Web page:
-- Acting MBTA General Manager Jonathan Davis on a Boston publicity tour by Charlie, the official mascot of the MBTA, promoting the CharlieCard and the MBTA's new CharlieCard Store at Downtown Crossing.
"If I was 21, I would probably be very for it, because I remember going to Boston University and living in Allston and having a great time. There's only one reason someone goes to Happy Hour and that's to get drunk."
-- Steve DiFillippo, owner of Davio's Northern Italian Steakhouse, opposing the idea of reinstituting discounted Happy Hour drinks in bars across the state.
"One of these teens could be Boston's next great chef."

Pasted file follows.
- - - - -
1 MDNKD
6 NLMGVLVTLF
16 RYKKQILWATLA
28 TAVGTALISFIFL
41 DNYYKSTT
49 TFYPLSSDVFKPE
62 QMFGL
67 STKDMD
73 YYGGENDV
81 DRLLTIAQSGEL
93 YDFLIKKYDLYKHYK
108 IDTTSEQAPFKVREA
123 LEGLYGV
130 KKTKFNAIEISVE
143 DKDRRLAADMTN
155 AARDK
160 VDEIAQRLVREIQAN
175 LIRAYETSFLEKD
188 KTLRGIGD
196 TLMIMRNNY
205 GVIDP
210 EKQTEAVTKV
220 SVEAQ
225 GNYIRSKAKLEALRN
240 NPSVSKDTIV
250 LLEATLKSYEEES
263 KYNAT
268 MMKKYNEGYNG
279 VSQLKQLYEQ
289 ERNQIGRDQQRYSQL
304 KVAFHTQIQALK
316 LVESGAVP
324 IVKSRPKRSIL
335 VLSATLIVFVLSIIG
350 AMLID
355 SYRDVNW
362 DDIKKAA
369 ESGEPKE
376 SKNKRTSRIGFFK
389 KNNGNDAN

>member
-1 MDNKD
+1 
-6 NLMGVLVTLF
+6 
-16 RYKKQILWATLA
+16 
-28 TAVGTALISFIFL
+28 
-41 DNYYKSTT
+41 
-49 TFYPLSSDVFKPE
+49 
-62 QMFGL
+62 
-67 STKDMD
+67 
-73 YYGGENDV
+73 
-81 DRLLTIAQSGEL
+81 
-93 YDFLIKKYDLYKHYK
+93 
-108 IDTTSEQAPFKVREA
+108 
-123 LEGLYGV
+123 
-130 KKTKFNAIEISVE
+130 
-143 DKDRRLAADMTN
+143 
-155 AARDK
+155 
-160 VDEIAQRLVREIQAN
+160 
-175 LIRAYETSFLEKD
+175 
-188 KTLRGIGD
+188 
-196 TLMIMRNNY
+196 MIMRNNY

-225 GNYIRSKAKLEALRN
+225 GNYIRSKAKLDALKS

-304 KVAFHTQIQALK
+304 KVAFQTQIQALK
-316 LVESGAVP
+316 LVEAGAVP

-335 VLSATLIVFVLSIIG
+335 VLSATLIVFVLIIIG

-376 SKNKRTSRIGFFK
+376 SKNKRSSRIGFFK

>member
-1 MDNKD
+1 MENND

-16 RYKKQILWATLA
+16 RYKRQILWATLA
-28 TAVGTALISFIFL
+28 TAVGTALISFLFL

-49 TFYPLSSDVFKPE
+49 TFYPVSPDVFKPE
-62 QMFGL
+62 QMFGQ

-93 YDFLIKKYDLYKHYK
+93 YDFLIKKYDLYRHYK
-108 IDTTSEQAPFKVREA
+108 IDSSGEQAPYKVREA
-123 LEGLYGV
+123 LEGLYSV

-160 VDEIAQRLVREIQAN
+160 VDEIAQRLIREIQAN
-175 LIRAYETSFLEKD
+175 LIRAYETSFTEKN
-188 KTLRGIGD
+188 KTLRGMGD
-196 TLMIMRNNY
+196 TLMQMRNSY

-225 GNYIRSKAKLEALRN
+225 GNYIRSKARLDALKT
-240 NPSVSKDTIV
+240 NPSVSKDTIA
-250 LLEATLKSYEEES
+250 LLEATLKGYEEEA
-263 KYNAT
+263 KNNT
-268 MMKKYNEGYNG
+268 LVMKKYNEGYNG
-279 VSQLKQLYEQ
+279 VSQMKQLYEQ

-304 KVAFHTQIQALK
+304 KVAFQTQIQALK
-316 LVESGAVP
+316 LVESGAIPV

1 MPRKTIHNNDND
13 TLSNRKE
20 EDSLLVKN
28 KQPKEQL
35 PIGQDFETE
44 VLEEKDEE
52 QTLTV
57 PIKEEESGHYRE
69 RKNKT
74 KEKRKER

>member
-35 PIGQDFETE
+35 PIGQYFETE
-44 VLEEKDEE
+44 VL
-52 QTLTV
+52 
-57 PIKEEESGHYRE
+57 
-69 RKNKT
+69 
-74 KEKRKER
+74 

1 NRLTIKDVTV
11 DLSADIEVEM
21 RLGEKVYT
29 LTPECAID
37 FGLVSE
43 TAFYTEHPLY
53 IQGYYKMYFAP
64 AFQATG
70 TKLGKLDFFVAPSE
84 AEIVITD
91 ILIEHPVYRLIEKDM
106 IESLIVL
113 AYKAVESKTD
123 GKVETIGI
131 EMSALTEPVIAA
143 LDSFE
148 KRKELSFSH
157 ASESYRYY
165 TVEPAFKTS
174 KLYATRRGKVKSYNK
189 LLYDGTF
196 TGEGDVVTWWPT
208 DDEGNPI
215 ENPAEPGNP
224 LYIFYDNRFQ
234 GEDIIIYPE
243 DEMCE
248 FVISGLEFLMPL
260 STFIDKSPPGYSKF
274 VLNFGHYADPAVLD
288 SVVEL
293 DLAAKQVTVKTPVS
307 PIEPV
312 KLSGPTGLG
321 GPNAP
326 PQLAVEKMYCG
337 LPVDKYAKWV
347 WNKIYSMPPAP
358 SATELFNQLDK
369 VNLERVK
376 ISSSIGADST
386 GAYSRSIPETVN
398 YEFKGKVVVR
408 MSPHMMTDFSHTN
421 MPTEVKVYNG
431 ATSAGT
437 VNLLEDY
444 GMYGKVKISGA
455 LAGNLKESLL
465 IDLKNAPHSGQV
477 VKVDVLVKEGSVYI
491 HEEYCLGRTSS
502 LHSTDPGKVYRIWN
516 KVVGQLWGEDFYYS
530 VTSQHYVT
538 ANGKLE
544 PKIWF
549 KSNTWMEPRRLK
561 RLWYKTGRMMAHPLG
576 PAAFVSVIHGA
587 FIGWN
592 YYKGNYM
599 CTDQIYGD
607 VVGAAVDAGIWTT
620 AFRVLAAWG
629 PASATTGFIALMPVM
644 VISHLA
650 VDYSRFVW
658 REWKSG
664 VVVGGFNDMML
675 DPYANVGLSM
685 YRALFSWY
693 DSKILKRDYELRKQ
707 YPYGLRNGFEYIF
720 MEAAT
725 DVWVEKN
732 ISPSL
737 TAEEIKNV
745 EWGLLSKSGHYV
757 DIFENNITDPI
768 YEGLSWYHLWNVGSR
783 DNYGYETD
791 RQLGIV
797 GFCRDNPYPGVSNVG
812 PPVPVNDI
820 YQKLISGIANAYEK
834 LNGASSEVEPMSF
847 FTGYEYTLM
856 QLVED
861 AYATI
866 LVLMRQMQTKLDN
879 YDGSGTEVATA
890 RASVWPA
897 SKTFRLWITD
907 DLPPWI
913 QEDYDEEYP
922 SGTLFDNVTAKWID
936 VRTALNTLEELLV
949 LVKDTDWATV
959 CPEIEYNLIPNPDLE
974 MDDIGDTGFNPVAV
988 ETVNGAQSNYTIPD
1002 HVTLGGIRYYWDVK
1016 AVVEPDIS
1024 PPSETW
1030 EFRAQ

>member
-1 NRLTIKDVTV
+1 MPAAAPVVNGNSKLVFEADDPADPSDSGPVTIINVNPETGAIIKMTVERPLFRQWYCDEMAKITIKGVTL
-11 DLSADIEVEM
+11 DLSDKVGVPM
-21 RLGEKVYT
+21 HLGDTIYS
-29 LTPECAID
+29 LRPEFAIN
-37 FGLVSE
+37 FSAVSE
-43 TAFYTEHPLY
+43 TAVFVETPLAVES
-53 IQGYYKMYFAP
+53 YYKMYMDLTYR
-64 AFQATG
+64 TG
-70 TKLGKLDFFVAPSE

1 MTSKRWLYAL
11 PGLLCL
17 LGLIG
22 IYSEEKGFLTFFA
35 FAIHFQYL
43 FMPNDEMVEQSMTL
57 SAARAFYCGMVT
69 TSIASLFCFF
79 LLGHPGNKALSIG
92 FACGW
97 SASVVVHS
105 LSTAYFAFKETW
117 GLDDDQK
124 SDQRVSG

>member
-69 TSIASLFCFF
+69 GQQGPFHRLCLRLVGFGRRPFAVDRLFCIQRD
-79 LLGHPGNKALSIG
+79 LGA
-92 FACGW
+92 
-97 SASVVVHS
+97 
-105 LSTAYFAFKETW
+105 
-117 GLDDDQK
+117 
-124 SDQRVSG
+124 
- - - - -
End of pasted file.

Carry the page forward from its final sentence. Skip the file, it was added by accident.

-- Boston Mayor Tomas Menino on the two dozen teenagers who prepared a healthy meal for the mayor and Boston Red Sox catcher Ryan Lavarnway to raise awareness about healthy eating for young people.
"It's bad enough to steal from a system that provides crucial care for thousands of residents, but to take advantage of MassHealth by using the name of a woman who passed away is unconscionable."
-- Attorney General Martha Coakley on the sentencing of a man who pleaded guilty to defrauding the state's Medicaid program of more than $10,000 by claiming he provided personal care attendant services to a chronically ill woman for three weeks after she passed away.
"Each year, tomato growers come together for a friendly competition, celebrating one of the season's most anticipated crops."
-- Department of Agricultural Resources Commissioner Gregory Watson on the state-sponsored 28th Annual Tomato Contest.